The political philosophy of German sociologist Karl Marx inspired the imaginations of many aspiring revolutionaries. While he did not live to see his theories played out on the large scale of the Soviet Union, Marx did leave volumes of written instructions for his followers in The Communist Manifesto and Das Kapital.
During the mid-1950s, while Fidel Castro and Che Guevara were busy installing the first communist oligarchy in the Western Hemisphere, a parallel partnership was emerging half-way across the globe in eastern Africa. Meles Zenawi and Tamrat Layne (pronounced “lie-nay”) were born just months apart in 1955 in the northern market villages of Ethiopia.
As the boys matured into adulthood, their close friendship was solidified in a shared admiration of Karl Marx. They read and reread every Marxist writing that they could get their hands on. By the time they reached their thirties, Zenawi and Layne were convinced that they themselves were called to lead the transition of Ethiopia into the utopian ideal of communism.
By the late 1980s, Zenawi and Layne had initiated a methodical and escalating plan towards replacing Ethiopian dictator Mengistu Haile Mariam. Over the course of years, Zenawi and Layne accumulated soldiers, weapons, tanks and loyalties. Working from their mountain refuge, they would confront Mengistu‘s army in small battles. Many times, an entire battalion would defect to their cause rather than fight. By 1991, Zenawi and Layne marched their Ethiopian People's Revolutionary Democratic Front into the capital of Addis Ababa.
Having easily overthrown the Ethiopian government, Meles Zenawi was installed as President and Tamrat Layne as Prime Minister. There had been previous attempts at standing up a communist regime in Ethiopia, but it always ended up looking more like a dictatorship. Aspiring utopian leaders frequently convince themselves that, this time, it really will work.
Predictably, the experiment eventually proved a disappointment for the expectations of the young despots. Following Karl Marx’ rollout plan did not result in a happy and prosperous nation. And after a series of trial and error, the boys tossed the roadmap and ruled by their own intuitions. Then in 1996, Meles Zenawi also tossed Tamrat Layne in prison and assumed for himself a more powerful version of Prime Minister.
The melee surrounding this mini coup d'état saw many Ethiopians fleeing the country in fear of the recurring nightmare of violent unrest. Among the refugees to Kenya was Tamrat Layne’s wife and two young children. In time, they made their way to the United States Embassy in Nairobi.
Realizing that their lives were in danger, the U.S. granted Layne’s wife and children political asylum and put them on a plane to Colorado. In a matter of months, Layne’s wife transitioned from First Lady to refugee to clerk at a 24-hour gas station convenience store. It would be twelve years before she would see her husband again.
During most of the period from October 1996 through December of 2008, Tamrat Layne was kept in solitary confinement. Every conviction that had, at one time, made so much sense now seemed to betray him; the philosophies of communism, his lifelong comrade, and soon – the certainty of atheism.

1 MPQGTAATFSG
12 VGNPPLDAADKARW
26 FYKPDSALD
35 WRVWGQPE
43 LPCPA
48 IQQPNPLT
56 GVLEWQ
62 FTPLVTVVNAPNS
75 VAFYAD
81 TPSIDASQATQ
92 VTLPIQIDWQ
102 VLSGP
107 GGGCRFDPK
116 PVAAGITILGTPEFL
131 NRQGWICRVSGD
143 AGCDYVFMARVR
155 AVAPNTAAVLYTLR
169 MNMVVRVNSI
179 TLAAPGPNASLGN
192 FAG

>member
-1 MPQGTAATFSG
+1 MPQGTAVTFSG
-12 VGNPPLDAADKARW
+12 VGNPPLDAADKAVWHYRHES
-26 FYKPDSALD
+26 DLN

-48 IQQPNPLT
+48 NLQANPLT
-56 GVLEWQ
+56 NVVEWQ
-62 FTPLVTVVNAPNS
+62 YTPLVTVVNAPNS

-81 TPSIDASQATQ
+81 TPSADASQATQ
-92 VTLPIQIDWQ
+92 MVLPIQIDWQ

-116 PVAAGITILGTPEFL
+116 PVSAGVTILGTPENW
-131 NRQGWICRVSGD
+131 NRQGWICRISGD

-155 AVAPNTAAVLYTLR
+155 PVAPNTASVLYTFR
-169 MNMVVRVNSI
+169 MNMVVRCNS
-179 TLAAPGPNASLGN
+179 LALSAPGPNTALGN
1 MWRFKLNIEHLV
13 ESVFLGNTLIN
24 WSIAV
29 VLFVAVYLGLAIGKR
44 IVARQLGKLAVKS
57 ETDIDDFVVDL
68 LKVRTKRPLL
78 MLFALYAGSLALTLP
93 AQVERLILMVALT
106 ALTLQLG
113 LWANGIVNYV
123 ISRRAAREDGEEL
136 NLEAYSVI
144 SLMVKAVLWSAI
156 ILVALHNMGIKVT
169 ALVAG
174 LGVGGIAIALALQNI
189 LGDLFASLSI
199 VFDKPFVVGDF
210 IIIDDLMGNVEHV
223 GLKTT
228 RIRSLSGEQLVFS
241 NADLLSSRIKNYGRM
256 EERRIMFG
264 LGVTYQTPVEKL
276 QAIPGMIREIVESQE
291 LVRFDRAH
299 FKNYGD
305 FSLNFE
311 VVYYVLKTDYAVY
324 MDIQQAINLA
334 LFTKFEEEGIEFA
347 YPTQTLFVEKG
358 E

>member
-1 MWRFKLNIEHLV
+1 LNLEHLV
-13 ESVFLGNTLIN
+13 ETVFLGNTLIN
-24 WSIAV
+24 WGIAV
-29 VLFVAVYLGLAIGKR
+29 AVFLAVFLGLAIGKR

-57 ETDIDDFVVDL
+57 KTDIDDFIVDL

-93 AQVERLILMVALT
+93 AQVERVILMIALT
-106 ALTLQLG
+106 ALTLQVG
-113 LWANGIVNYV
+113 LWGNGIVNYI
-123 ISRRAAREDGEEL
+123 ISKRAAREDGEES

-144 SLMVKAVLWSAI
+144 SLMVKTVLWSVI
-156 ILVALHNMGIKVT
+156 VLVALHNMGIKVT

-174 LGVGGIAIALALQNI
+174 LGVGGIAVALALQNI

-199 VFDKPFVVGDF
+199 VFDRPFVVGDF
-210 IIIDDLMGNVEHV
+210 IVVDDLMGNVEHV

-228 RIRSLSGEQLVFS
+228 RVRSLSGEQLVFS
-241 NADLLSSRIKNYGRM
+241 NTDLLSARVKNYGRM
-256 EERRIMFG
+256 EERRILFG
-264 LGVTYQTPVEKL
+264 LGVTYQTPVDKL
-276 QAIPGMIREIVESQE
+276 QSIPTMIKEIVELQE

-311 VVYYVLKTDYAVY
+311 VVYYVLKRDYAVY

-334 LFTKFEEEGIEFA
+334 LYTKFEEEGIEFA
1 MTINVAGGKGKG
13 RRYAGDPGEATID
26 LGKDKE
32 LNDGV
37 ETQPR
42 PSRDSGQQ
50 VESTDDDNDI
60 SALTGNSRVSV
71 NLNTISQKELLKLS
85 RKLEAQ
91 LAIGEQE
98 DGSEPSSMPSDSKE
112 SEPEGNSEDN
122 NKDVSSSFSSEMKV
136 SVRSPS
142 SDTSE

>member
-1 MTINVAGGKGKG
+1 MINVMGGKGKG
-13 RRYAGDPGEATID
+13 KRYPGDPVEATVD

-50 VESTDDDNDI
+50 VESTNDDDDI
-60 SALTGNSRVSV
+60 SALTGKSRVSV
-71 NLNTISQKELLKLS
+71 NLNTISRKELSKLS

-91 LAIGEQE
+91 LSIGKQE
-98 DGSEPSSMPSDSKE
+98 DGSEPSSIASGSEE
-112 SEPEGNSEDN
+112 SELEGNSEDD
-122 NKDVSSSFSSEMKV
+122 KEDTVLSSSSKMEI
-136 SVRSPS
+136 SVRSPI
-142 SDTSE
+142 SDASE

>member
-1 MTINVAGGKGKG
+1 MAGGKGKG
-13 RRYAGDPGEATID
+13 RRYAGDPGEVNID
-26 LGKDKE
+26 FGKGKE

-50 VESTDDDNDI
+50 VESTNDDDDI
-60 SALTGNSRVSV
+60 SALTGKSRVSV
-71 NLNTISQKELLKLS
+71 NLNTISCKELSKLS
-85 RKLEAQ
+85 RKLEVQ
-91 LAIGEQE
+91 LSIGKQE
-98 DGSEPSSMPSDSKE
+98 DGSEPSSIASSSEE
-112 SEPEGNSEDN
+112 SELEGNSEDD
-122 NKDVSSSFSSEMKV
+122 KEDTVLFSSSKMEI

Around the midway point of his prison term in 2002, Layne tells of his encounter with a very real God. The personal interaction claimed by millions of others came about for this former revolutionary and deposed ruler while sitting very alone in solitary confinement. For Tamrat Layne, devotion to Karl Marx had been joyously displaced by faith in Jesus Christ.
Six years later, on December 19, 2008, Layne was finally released from prison. The American Ambassador to Ethiopia made arrangements to reunite Tamrat with his family in the United States. His devoted wife, his now adult son, and his daughter who was an infant when he last saw her, all greeted him at the Denver International Airport. And the awkward delight in reacquainting with his own flesh and blood was about to be followed by a surprising revelation regarding his new host country.
While his outlook on life had been drastically improved, Tamrat Layne anticipated that he would be living in a dysfunctional American society. He had spent decades immersed in the worldview that the West had humanity all wrong and that the United States was the ultimate infliction of unfair capitalism.
But it did not take many weeks of observing Americans in their natural habitat to see that they were generally happy and thriving. Tamrat asked himself, “How did this America become the most powerful and prosperous nation in history after only 200 years of existence when Ethiopia remains poor after 3,000 years of attempts at progress?” The inquisitiveness that once sought theories to solve complex sociological problems was now seeking explanations for demonstrated success.
Layne walked into a Denver public library and asked, “How do I understand how America works?” I hope one day to find and thank the librarian who responded by handing Tamrat a copy of the Declaration of Independence, the United States Constitution, and an inspiring account of America’s founding history.
Today, Tamrat Layne is a kind, humble, and deeply thoughtful man. He carries the burden of regret for the nation that he used to rule. But with his unique perspective, Tamrat has wisdom for both Ethiopia and for America. And, as it turns out, that powerful advice is the same for both nations: “Seek the liberty that God gave you.”